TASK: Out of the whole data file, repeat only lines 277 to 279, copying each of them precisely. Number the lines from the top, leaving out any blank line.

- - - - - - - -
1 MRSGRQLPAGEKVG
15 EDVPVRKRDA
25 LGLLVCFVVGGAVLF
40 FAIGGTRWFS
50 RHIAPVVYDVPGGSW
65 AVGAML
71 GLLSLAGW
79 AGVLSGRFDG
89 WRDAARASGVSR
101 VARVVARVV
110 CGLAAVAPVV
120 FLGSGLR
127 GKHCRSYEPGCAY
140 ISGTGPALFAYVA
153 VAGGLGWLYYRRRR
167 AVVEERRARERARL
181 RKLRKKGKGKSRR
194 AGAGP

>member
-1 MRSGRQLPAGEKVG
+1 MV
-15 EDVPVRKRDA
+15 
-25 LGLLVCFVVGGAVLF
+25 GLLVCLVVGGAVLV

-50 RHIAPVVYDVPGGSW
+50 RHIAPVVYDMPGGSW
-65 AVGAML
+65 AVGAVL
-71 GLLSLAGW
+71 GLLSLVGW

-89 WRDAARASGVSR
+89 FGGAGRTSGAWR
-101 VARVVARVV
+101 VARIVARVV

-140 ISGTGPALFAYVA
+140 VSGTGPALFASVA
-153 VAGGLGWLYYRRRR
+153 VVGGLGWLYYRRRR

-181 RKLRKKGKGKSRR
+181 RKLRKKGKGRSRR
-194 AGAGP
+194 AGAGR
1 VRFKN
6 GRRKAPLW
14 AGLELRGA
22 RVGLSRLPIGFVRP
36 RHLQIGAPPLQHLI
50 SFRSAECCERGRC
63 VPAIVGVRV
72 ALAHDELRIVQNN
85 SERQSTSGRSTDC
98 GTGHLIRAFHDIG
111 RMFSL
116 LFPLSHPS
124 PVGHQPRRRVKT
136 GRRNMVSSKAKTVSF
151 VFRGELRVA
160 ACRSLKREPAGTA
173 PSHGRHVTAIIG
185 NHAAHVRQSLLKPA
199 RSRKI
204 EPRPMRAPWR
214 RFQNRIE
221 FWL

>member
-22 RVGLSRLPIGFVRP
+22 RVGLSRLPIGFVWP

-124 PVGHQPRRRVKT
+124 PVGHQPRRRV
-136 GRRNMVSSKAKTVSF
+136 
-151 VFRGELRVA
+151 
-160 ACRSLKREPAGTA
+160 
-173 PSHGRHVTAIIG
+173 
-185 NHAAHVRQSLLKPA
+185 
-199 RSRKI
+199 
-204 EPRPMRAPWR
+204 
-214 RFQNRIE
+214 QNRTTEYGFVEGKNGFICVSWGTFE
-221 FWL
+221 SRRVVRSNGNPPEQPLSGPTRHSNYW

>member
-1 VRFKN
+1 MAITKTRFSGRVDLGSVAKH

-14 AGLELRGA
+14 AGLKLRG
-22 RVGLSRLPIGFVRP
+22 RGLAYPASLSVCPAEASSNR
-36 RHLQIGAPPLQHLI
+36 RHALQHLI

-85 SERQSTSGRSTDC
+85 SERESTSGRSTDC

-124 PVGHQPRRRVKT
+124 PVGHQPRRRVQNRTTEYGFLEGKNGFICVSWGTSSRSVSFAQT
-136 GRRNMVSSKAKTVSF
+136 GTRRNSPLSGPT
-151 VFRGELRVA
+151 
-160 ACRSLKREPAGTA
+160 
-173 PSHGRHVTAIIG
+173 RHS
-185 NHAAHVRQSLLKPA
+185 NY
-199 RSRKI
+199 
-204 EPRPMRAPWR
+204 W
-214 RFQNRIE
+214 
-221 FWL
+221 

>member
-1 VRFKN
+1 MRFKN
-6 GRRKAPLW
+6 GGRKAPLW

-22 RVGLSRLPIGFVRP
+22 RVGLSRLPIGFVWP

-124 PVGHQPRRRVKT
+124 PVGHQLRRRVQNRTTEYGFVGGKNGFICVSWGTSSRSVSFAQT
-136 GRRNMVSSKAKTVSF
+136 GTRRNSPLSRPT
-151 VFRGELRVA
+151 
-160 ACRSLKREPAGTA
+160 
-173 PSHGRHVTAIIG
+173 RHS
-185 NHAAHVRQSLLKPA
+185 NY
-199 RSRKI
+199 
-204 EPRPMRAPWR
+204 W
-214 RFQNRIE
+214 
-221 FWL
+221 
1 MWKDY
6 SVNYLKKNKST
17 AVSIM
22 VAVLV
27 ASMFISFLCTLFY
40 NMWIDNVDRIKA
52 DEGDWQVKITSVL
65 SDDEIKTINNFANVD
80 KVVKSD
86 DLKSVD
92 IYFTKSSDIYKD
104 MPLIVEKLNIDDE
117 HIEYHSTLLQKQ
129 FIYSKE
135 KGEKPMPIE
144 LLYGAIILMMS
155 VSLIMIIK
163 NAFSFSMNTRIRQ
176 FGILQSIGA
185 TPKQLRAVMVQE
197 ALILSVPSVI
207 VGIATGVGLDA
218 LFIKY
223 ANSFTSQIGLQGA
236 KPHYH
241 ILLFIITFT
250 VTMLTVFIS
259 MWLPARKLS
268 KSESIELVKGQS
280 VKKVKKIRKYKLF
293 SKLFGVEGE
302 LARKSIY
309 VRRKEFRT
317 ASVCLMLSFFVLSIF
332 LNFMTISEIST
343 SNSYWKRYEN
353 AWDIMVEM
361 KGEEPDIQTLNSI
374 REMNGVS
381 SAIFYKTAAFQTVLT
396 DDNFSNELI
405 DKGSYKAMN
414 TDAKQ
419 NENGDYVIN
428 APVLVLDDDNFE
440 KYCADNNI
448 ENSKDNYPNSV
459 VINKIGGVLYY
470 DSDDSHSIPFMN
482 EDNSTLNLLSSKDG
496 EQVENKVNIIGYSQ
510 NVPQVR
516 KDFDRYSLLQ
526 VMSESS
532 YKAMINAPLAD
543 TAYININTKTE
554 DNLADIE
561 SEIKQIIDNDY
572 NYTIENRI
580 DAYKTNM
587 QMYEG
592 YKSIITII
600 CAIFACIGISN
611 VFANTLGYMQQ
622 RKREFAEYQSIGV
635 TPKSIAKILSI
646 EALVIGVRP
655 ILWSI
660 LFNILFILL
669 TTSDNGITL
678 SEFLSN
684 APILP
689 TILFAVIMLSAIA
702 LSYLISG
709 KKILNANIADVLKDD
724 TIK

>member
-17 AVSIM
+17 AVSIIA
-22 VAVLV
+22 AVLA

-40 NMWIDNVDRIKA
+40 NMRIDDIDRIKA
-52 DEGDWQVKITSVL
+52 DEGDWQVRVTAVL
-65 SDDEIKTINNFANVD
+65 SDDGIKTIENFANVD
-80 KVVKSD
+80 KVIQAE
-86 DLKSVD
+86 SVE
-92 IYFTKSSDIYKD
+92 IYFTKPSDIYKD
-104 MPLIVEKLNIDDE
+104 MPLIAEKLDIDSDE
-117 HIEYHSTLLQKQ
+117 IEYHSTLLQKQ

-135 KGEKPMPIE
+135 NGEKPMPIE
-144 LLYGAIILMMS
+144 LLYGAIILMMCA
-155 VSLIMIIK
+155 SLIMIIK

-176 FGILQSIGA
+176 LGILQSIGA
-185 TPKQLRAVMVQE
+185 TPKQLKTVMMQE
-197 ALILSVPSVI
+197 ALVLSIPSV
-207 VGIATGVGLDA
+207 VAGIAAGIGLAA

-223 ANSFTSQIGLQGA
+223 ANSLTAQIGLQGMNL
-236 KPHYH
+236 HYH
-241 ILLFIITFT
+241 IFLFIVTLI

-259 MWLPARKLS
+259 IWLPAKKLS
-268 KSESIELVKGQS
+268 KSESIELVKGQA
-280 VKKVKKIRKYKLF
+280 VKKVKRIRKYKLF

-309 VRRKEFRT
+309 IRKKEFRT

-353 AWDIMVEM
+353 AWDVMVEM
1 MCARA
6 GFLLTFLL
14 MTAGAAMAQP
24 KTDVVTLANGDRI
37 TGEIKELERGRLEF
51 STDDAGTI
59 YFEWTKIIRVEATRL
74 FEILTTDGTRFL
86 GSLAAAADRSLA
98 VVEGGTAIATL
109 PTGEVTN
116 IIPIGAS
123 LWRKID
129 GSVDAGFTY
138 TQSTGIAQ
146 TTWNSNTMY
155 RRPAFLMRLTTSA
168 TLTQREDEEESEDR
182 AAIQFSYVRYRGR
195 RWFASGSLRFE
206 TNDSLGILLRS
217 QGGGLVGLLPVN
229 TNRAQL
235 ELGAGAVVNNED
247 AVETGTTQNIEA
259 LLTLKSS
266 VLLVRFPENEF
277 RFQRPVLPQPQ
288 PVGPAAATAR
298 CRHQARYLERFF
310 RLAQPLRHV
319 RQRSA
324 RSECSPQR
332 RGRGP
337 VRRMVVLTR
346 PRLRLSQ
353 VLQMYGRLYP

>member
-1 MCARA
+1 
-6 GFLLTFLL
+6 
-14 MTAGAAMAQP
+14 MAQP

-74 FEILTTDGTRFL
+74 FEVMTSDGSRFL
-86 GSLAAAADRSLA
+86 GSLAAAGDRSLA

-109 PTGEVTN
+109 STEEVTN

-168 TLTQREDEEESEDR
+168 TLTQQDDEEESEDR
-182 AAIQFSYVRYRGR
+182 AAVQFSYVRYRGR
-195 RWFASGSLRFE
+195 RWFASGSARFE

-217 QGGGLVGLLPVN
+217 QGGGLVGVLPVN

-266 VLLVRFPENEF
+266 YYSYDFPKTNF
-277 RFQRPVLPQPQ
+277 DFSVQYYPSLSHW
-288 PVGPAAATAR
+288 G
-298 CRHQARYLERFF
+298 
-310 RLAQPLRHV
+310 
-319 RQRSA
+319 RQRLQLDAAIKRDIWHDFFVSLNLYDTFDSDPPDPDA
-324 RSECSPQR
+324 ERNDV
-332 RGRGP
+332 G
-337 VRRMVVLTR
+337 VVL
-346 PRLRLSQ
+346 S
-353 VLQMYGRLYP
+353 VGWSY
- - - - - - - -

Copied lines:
24 KTDVVTLANGDRI
37 TGEIKELERGRLEF
51 STDDAGTI